Systemic Design Webinar
Systems Innovation invited Kristel and two experts for a live discussion.
Kristel Van Ael, teacher at the University of Antwerp and partner at Namahn, launched the first Systemic Design course at the University of Antwerp. The course involved around 40 students attending the Master in Product Development.
The students worked on the challenge of diversity in higher education. Flanders is currently losing its leading position in terms of percentage of people with a higher education in the population. As a matter of fact, the University of Antwerp does not currently reflect the superdiversity of the city, as disadvantaged migrant streams do not understand the value of higher studies, or simply cannot afford them. Moreover, those who do start in higher education are generally more at risk of dropping out.
Hence the challenge: how can we improve the social and academic integration of the students, consequently increasing their success at school?
The course, spread over four weeks, was structured into four modules:
The students were introduced to the challenge and worked together with expert stakeholders to frame the issue.
They focused on gaining a deeper understanding of the key issues and tried to identify not just the “boundaries” of their analysis, but also their potential influence on the system. To verify their assumptions, they prepared interview questions that would guide their field research.
The students elaborated their stakeholders’ insights to get a much clearer and structured view on the challenge.
Actor mapping and system mapping, core activities of the day, guided the exploration of the dynamics in the system. Each team visualised the network of actors – parents, friends, teachers and so on - that mostly influence the student. As a further step, the teams drew different typologies of maps to visualise the key factors influencing the access and success of disadvantaged students at school.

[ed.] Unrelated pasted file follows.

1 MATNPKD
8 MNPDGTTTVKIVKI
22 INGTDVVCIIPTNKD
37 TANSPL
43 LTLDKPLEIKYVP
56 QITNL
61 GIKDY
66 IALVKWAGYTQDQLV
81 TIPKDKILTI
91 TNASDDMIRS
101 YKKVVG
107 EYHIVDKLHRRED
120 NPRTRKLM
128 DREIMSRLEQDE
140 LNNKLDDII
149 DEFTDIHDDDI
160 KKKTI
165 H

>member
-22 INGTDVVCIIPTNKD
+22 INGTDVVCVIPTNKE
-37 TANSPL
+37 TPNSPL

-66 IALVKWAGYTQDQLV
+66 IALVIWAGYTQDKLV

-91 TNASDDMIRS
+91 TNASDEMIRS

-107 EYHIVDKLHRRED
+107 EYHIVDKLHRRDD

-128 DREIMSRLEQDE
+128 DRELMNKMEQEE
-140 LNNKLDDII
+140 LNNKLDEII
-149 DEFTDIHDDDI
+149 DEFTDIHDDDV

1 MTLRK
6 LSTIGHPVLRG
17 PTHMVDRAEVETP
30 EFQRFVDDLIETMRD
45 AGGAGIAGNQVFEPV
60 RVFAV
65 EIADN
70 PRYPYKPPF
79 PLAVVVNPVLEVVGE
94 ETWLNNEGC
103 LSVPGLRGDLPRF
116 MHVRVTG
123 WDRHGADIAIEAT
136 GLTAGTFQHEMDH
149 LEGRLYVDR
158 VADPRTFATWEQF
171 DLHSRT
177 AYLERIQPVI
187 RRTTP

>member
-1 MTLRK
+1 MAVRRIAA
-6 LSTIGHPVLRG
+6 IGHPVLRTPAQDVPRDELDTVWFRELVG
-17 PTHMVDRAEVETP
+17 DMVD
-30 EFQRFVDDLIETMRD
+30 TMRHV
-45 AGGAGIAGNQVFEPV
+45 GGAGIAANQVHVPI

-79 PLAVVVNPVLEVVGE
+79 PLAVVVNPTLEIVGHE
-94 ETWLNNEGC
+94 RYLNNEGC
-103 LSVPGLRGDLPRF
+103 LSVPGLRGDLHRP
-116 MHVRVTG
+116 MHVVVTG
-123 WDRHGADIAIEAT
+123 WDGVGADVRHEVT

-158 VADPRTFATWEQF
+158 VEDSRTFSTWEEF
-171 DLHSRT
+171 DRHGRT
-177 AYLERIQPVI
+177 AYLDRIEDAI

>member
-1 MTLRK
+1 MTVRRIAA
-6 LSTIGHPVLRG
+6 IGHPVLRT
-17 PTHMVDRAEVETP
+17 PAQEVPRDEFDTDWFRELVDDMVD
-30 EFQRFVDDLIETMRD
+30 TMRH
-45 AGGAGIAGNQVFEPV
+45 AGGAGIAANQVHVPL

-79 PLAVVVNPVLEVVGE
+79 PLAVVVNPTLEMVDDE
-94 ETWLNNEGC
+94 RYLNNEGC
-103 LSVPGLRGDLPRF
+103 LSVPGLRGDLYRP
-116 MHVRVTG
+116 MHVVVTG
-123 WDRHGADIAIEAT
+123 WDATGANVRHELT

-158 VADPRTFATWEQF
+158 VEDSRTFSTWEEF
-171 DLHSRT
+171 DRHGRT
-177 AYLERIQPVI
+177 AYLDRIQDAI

This allowed each group to reframe the initial challenge by identifying the factors playing the role of “leverages” in the system. Role models in the family and at school, too much communication and lacking social support are just three of the multiple leverage points identified.
Before building strategies to intervene, the teams converged on the benefits that their future solutions would bring to the students and, on a broader level, to the community.
The teams worked on their solution concepts or, better, the model of their future interventions in the system.
As a first step, the students looked back at their expected benefits, then sketched a drawing of the ideal future state they wanted to achieve.
Designing for systems implies preparing the conditions to reach such future scenario. Though, it is difficult to predict how current situations will evolve, and in what measure trends will contribute to shape their evolution. That is why interventions need to be designed in a way they can be as adaptive as possible.
Exploring extreme future scenarios revealed itself a fruitful, eyes-opening activity, as the students realized they were supposed to design for multiple, possible futures.
After the exercise the teams dived into the ideation phase: paradoxical thinking guided them in the generation of solution concepts. Such concept ideas would become components of their mix of interventions.
Day 4 closed the course with the presentation of the whole process and intervention models. The teams synthesised the process with synthesis maps, while the intervention models were displayed in the form of interactive, physical prototypes. The prototypes highlighted how different interventions - buddy initiatives, peer-to-peer support and student matching platforms, open evaluations, communication campaigns, … - would be enacted by different actors in different moments of the timeline. Moreover, the interventions were conceived considering the capacity of the actors involved in the design process, namely students and teachers.
Namahn gave a systemic design workshop at the Interaction20 conference in Milan.